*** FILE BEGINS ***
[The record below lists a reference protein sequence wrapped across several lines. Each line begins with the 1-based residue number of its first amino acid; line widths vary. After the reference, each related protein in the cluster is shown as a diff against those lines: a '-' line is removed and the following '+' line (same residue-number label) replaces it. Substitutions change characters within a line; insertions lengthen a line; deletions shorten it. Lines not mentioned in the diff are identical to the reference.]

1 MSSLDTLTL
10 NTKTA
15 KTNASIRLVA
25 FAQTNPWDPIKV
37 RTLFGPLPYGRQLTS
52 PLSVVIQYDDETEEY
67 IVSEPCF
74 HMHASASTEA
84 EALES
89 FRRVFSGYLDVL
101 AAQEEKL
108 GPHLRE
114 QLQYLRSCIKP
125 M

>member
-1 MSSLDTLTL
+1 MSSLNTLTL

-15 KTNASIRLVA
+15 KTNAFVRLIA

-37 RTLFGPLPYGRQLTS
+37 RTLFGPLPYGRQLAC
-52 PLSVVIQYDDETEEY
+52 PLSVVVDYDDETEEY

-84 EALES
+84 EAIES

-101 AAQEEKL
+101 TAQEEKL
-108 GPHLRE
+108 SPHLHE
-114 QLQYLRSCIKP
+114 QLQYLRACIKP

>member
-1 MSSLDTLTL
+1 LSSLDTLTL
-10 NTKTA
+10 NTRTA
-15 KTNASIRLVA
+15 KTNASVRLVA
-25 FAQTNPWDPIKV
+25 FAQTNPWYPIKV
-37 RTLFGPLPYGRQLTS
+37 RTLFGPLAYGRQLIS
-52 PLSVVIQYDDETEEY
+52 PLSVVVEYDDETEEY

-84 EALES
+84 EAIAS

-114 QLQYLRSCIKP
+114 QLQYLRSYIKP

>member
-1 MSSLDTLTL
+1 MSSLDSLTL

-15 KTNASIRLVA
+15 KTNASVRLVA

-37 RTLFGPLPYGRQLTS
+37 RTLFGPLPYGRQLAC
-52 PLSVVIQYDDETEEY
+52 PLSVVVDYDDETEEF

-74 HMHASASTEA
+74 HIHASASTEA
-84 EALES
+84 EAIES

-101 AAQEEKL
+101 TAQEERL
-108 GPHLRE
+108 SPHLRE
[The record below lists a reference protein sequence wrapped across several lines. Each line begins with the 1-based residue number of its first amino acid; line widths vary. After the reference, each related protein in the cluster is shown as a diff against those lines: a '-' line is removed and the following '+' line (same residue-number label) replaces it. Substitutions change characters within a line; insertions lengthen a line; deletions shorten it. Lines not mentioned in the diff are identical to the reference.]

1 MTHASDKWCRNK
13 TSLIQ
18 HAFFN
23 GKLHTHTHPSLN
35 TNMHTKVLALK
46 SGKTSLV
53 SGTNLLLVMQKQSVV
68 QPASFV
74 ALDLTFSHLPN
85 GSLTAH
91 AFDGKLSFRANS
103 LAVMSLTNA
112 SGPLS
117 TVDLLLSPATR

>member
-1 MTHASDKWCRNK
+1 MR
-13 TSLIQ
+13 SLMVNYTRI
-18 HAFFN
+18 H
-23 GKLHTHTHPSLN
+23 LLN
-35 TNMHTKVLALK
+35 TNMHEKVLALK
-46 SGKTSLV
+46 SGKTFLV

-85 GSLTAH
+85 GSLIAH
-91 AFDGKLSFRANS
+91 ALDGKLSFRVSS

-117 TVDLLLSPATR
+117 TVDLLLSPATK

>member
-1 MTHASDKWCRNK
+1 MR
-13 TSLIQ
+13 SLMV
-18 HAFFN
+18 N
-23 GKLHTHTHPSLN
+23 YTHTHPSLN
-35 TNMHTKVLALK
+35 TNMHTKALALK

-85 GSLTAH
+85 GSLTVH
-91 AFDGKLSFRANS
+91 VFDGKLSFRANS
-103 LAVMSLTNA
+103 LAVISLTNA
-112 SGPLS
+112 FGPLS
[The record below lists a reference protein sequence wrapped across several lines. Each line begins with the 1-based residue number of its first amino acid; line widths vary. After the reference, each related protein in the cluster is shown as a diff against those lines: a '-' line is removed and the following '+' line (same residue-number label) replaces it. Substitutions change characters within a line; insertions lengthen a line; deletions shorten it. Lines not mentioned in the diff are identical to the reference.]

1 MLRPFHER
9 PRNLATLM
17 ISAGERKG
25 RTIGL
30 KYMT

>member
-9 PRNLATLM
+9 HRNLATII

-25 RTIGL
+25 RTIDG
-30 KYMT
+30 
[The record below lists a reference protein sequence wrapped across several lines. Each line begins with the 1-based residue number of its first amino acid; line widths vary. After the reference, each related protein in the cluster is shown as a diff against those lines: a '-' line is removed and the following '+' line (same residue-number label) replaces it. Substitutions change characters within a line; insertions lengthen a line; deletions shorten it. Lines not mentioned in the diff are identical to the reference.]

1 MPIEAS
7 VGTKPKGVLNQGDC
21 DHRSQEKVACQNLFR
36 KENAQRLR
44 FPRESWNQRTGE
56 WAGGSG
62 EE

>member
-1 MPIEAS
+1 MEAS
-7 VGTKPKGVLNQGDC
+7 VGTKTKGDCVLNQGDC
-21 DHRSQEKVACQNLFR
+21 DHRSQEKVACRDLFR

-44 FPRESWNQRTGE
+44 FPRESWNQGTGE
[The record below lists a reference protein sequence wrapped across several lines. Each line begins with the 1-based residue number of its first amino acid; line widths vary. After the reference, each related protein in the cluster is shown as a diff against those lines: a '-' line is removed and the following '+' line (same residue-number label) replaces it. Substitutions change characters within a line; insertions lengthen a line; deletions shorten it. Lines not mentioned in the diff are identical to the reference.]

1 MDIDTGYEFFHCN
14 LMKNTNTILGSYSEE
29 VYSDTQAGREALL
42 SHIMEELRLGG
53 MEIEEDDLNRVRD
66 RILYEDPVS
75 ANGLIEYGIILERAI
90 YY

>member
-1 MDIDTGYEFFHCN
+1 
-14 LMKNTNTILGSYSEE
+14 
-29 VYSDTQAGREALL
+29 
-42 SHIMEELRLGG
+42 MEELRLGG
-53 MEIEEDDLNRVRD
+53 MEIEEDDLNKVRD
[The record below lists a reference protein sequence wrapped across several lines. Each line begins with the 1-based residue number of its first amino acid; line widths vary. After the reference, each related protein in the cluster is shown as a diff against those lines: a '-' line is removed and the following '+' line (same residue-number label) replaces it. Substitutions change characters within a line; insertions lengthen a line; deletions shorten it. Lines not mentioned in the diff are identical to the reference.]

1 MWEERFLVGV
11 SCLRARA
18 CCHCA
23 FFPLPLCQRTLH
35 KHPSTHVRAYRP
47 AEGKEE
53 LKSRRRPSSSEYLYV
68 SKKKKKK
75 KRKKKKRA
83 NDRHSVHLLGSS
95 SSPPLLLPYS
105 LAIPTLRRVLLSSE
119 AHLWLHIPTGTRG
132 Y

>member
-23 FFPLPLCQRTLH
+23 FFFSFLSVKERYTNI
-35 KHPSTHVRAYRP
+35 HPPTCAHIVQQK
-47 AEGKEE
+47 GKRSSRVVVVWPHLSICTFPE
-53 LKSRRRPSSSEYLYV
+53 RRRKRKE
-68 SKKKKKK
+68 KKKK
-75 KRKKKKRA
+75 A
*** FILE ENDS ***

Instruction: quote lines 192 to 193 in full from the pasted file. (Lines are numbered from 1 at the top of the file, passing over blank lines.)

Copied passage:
-53 LKSRRRPSSSEYLYV
+53 RRRKRKE